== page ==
A "trade secret" is a category of information that has a quality of intrinsic confidentiality, the secrecy of which is maintained by its owner. Protection of trade secrets is achieved through actions for breach of confidence or, if a non-disclosure agreement or confidentiality clause exists, breach of contract.

 

An action for breach of confidence requires that:

 

  • the information is confidential;

  • the information has been imparted in circumstances importing an obligation of confidence; and

  • there has been unauthorised use of the information to the detriment of the person imparting it. 1

An action for breach of confidence is distinguishable from a confidentiality clause within a contract. A confidentiality clause is a contractual obligation to keep information which is expressly identified confidential.

 

Similar to an action for breach of confidence, a confidentiality clause will not, typically, extend to information which has been made public (other than through a breach of the clause). However, unlike an action for breach of confidence, while the recipient must be aware of the obligation (by express wording in the clause), there is no requirement for damage.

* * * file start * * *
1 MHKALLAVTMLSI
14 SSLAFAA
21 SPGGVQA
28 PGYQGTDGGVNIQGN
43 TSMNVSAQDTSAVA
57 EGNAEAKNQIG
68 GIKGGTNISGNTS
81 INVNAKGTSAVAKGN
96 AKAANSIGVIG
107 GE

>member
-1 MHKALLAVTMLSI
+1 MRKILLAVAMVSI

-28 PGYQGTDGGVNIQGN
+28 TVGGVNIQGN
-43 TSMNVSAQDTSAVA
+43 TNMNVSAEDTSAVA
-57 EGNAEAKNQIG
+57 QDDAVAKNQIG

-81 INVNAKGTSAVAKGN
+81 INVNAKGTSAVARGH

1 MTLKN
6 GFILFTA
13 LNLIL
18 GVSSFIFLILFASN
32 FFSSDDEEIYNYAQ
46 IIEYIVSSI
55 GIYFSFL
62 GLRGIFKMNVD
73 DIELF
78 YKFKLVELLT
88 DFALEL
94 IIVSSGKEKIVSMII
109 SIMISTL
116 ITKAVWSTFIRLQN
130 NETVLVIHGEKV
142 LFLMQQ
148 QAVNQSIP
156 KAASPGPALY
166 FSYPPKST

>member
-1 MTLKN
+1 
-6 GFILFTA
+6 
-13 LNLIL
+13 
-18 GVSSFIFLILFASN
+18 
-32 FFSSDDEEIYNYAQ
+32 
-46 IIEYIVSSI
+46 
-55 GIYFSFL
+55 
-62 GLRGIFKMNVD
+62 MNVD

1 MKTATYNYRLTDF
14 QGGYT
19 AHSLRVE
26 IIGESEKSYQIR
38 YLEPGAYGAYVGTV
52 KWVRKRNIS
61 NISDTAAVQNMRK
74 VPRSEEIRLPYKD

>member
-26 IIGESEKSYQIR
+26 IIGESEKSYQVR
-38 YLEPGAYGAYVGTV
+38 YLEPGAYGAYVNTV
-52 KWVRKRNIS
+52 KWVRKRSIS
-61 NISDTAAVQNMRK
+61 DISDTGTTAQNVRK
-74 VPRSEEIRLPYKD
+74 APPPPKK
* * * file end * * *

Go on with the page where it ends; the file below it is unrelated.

Whether by way of breach of confidence or a contractual provision, trade secret protection is afforded to a broad range of subject matter including both technical and non-technical information. Moreover, there is no originality, distinctiveness, novelty or inventiveness requirement. There is also no application or registration (nor related fee(s)) required. Importantly, trade secret protection through either means can last forever, so long as the secrecy is maintained and the information is not publicly disclosed.

 

As is clear from the above, the confidentiality of the trade secret is imperative to a successful breach of confidence and/or contract cause of action. Therefore, companies must act very quickly when they suspect there has been any potential unauthorised access to their information. While a company may be able to seek damages for an unauthorised breach, if the information is made public, it will not be protectable going forward.

 

Is trade secret protection suitable for AI?